Bahrain birds and oppression

Today, from Bahrain not just, again, bad news on human rights violations.

This is a bluethroat video.

Also good news about birds mixed mith bad news about pollution; from Birds of Saudi Arabia (with bird photos there):

9 Jan 2012

Bahrain – Ringing at Alba Marsh

I went ringing again last Friday in Bahrain with Brendan and Nicole. This was our first ringing trip for three weeks but unfortunately the marsh is still in a polluted state with even more of the reed beds dead than when we last visited in early December 2011. Brendan has reported the pollution to the relevant authorities who will, hopefully, sort the matter out.

We set three 18 metre four panel mist nets and two single panel nets one 12 metres long and one short five metre one. We started ringing just after first light and things were quite slow to start with but picked up over the mornings ringing session allowing us to eventually catch 20 birds including four re-traps, three of which were caught in the first four birds trapped including a re-trapped Water Pipit (A. s. coutelli) which is only the second one re-trapped in Bahrain.

We only caught four species of bird, Bluethroat, Clamorous Reed Warbler, Graceful Prinia and Water Pipit and had a re-trap of each species. All the re-traps were ringed at the same site in November 2011 showing that the birds spend the winter at the same site. I am not sure if the pollution has reduced the number of birds at this site as there appeared to be a lot of birds about but they were mainly Water Pipit and Bluethroat with Bluethroats being numerous and all the birds caught being second calendar year birds (birds born last summer) and the majority of them being males.

Britain: [Royal Countess] Sophie won’t give back her tainted jewels gifted by bloody Bahrain, says Palace: here.

Bahraini diamonds not a girl’s best friend: here.

5 thoughts on “Bahrain birds and oppression

  1. Pingback: Bahrain human rights violations continue | Dear Kitty. Some blog

  2. Pingback: Bahrain snipe ringed | Dear Kitty. Some blog

  3. Pingback: Clamorous reed warblers in Bahrain | Dear Kitty. Some blog

  4. Pingback: Clamorous reed warblers in Bahrain | Dear Kitty. Some blog


    Palm trees decline threatens craft

    By BASMA MOHAMMED , Posted on » Sunday, August 25, 2013

    DWINDLING numbers of palm trees are threatening to wipe out a craft that goes back hundreds of years.

    Craftsmen, who weave traditional Bahraini baskets, say they are being forced to import palm fronds from neighbouring countries.

    Bahraini Saleh Salman fears the trade could be at risk of dying if authorities do not draw up emergency plans to save the trees across Bahrain, which was once known as the island of a million palm trees.

    “The situation breaks my heart as we now have fewer palm trees than we should be having,” he told the GDN.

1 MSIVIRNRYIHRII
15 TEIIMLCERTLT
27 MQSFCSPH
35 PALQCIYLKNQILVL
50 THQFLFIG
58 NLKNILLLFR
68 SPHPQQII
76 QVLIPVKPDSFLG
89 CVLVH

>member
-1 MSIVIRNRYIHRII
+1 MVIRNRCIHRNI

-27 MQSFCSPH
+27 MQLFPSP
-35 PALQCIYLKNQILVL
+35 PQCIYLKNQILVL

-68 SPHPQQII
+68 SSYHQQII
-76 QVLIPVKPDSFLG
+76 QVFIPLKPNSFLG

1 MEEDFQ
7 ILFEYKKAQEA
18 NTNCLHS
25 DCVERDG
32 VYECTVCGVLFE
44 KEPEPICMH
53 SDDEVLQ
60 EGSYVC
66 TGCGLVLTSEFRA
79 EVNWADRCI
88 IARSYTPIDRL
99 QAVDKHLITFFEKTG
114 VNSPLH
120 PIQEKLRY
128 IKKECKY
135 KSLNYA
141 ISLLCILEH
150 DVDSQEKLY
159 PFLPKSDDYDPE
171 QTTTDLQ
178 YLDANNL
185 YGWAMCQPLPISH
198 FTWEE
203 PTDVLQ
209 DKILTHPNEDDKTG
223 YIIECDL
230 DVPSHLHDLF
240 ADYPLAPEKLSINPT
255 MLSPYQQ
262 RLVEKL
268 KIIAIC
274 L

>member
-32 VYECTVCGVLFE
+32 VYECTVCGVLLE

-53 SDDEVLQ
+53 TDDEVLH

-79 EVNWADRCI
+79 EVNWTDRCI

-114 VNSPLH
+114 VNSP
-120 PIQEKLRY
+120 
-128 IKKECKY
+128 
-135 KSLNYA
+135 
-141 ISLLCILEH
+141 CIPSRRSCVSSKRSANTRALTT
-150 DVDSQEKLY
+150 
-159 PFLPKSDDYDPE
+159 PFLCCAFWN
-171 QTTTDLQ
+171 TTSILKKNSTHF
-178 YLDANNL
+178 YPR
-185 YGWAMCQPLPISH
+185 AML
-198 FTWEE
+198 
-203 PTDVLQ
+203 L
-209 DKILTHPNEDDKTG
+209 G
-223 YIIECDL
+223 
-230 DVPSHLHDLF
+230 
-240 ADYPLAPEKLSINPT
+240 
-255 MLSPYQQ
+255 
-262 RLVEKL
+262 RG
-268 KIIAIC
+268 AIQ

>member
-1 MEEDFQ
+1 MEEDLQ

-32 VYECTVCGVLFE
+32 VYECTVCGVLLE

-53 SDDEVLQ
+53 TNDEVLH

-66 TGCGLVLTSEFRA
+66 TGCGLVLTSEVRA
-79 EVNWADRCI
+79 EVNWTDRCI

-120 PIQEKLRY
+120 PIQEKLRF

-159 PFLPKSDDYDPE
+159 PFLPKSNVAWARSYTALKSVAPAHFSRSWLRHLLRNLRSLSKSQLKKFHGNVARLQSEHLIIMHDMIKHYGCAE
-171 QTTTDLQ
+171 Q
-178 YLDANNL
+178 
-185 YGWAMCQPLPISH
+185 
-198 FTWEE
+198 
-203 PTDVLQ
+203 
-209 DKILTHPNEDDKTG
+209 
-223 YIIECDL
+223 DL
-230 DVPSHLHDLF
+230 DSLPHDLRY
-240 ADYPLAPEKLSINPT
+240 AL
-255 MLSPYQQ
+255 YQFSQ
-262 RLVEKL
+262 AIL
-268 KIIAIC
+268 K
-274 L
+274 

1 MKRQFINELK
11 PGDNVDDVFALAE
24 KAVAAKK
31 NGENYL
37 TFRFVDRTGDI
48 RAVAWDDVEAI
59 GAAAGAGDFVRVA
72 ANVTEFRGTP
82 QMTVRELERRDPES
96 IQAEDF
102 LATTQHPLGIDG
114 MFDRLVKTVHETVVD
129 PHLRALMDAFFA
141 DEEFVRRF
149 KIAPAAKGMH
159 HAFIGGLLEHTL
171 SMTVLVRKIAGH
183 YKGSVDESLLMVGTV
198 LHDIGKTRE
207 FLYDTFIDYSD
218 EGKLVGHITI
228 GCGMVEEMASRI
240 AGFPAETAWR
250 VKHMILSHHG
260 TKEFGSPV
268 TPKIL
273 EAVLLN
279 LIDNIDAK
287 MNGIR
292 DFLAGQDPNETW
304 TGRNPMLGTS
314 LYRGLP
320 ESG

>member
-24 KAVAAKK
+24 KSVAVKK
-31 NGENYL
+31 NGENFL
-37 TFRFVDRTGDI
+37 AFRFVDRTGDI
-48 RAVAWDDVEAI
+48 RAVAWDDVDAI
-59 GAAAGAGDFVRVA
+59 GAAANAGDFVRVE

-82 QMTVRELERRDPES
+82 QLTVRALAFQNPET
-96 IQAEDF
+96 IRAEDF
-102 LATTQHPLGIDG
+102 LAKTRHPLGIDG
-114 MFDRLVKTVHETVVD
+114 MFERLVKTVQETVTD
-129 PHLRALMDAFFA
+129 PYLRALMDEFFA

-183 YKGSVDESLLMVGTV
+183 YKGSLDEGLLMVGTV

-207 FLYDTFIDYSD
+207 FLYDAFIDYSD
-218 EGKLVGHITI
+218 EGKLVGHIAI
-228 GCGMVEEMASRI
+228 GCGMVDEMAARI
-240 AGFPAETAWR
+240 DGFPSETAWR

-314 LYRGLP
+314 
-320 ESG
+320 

“Bahrain used to be home to one million trees and now we hardly have any.

    “It also brings sadness to us craftsmen, as we do not find resources to make baskets and other items.

    “It is sad as Bahrain was renowned for its palm trees and now we are forced to import them.”

    Over the past few decades, date palms across the country have been uprooted to make way for a concrete jungle in the capital.

    However, the 49-year-old is on a mission to pass on the craft – which supported his village Karbabad for generations – to youngsters keen to keep it alive.

    Mr Salman, who is a trainer at Al Jasra Crafts Centre, is urging authorities to implement a national strategy to protect the trees and the trade from extinction.

    “The country needs some sort of a plan which ensures more palm trees are grown,” he said as he spearheads calls to protect the trees.

    “Perhaps allow us craftsmen to help in having a protected area to plant palm trees and use what we need while keeping them alive.

    “This is our pride and we need to protect it for the future of our children.”

    The father-of-five learned the craft from his grandfather at the tender age of nine.

    He has taken it to a new level by developing the craft to make it relevant today.

    Letters, shapes, animals and Ramadan lanterns are some of the ways in which Mr Salman has reinvented the craft.

    Mr Salman said despite lack of resources the profession has received a record-high 3,000 orders since the start of the year.

    He believes people are prepared to revive the craft and hopes authorities will jump on board.

    “This year was definitely prosperous for us,” he added.

    “Most of the orders are for traditional baskets. The strangest are orders for oven dish covers, which were many.

    “This shows that people are becoming more appreciative of the traditional craft and want to revive it.”

    Mr Salman hopes to establish the country’s first school fully dedicated to teaching the craft.

    However, he is struggling to collect enough funds for the project.

    Baskets are made using branches from palm trees, after being washed and dried. Natural dyes are added to give vibrant colours to the branches, which are afterwards put in water to make them soft for easy braiding.

    The GDN reported in July that palm trees were threatened to be wiped out as a result of the red palm weevil pest, which has affected around 25 per cent of trees.

    Following the Eid holidays, authorities launched a project to exterminate the beetle which will initially cover 7,500 palm trees.


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